found that smokers who switch to Juul e-cigarettes see the same reductions in biomarkers of exposure to hazardous chemicals as smokers who quit without vaping. The study, sponsored by Juul Labs as part of the documentation it will need for the Food and Drug Administration's approval to keep its products on the market, provides further evidence that vaping dramatically reduces the health risks that smokers face.A randomized clinical study that was discussed at a conference on Saturday
The researchers randomly assigned 90 smokers to vape instead of smoking, to stop smoking without vaping, or to continue smoking. After five days, the urine and blood levels of eight biomarkers of exposure (BOEs) were reduced by 85 percent in the vaping group, compared to 85.3 percent in the abstinence group. The difference between the two groups was not statistically significant. BOE levels in the group that continued to smoke, meanwhile, were 14.4 percent higher than the baseline results (which were obtained from all subject after 12 hours of abstinence at the beginning of the study).
press release. "Although addictive, nicotine is not directly responsible for the cancers that are commonly associated with cigarette use; rather it is the harmful constituents that are present in combustible smoke. The more that can be done to eliminate cigarettes, the greater the impact will be on the public health. We are committed to conducting rigorous, scientific research as we contribute to the ongoing dialogue regarding vapor products, and look forward to sharing additional research with the medical, scientific, and public health communities.""The equivalent reductions in these specific cigarette-related biomarkers across the groups who abstained from smoking and those who used JUUL products reaffirms the role vapor products can have for the adult smoker," Juul Labs CEO Kevin Burns said in a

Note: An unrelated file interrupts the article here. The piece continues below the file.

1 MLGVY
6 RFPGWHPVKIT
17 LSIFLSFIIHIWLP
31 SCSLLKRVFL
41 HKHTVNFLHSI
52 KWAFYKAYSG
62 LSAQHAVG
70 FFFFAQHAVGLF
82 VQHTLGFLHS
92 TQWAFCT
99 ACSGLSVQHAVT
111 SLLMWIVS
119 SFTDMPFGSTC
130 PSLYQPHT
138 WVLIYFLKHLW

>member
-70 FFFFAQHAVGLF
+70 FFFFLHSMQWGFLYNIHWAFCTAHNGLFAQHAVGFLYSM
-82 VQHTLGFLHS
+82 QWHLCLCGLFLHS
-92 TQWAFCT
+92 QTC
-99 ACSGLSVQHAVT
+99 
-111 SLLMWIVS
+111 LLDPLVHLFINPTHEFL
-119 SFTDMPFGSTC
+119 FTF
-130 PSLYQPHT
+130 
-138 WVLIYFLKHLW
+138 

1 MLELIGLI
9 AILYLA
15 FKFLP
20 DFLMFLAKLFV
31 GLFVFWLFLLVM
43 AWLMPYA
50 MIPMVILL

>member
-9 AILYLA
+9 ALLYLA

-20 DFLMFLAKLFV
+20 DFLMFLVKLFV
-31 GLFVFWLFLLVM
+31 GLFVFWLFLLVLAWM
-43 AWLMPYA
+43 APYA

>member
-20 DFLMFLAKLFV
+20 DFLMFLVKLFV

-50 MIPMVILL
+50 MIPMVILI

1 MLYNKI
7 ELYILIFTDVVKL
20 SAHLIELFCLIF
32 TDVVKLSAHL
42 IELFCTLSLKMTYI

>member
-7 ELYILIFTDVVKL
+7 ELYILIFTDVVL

Despite findings like these, anti-smoking activists and public health officials in the United States continue to imply that e-cigarettes are only a little less dangerous than the conventional kind, that the jury is still out on whether they are any safer at all, or even that they have been shown to be just as dangerous. Boston University public health professor Michael Siegel notes one recent example: The Pennsylvania Department of Health falsely claims that "e-cigarettes, also known as e-cigs, e-hookahs, mods, vape pens, vapes or ENDS, are not safer than other tobacco products for youth."
With such flat-out lies passing for medical advice, it is no wonder that Americans are confused about the relative hazards of smoking and vaping. In one survey, the share of adults who incorrectly said vaping is as harmful as or more harmful than smoking tripled between 2012 and 2015, from 13 percent to 40 percent. In a 2018 Harris poll, 43 percent of adults erroneously thought e-cigarettes are more harmful than the combustible, tobacco-containing kind. This kind of misinformation, to the extent that it discourages smokers from switching to vaping, can be deadly.